Care for Complex Hernias

If you suspect you have a hernia, there’s no need to panic, said John Mellinger, MD, and Jim Fullerton, MD, co-medical directors of the Memorial Advanced Hernia Center. Although they won’t go away on their own, most hernias are easily treated. Hernias occur when an organ or tissue bulges through a weak portion of the surrounding muscle, usually in the abdomen or groin, and produce an obvious swelling underneath the skin.

Patients with complex hernias may be referred to the Memorial Advanced Hernia Center. Several factors make a hernia case complex, including size and location. Treatment becomes more challenging if the hernia is associated with a stoma, such as a colostomy incision, or if it has appeared in an area previously treated with radiation. Complex cases also include hernias that have recurred multiple times.

Complex Hernia Diagnosis

For most patients, a simple doctor visit can start the process of hernia treatment. But there are instances when hernia patients should seek immediate care. If you are experiencing sudden, intense pain, nausea or vomiting, or if you’re having difficulty with bowel movements, you may have an incarcerated hernia. An incarcerated hernia has a section of intestine or another organ trapped in it and requires prompt medical attention.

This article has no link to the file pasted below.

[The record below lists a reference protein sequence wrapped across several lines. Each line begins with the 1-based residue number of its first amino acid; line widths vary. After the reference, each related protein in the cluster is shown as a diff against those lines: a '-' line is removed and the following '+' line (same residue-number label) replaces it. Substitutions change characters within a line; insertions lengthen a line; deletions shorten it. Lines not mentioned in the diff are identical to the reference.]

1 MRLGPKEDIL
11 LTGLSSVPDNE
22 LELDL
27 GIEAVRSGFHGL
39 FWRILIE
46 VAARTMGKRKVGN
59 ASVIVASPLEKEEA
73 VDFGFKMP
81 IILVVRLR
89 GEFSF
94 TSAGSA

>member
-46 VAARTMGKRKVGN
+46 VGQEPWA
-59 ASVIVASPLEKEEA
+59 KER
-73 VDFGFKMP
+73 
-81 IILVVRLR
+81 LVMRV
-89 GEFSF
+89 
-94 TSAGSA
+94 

Complex Hernia Treatment

Many hernias are repaired with minimally invasive outpatient surgery. The use of laparoscopy, which requires only a small incision, also reduces the likelihood that a hernia will come back. Previous abdominal surgery is a major risk factor for hernias, and older, more invasive procedures often led to recurrence.

“More and more, we’re moving to laparoscopic repair,” Dr. Fullerton said, noting that patients can often go home the same day and recover completely in a short time. “Those procedures are very safe, with little complication risk.”

Complex hernias can require more extensive surgery, including the use of mesh to repair the abdominal wall. However, mesh isn’t always effective for larger hernias. In recent years, surgeons have pioneered a technique that separates layers of the abdominal wall, allowing them to close defects without relying solely on mesh. Plastic surgery techniques can also be used to move tissue from elsewhere in the body to compromised areas.

Talk to Your Doctor

Even if your hernia doesn’t require advanced care, it’s still important to address the problem with your doctor before more serious problems develop.

“People who neglect them for prolonged periods end up having more challenging hernias to fix,” Dr. Mellinger said.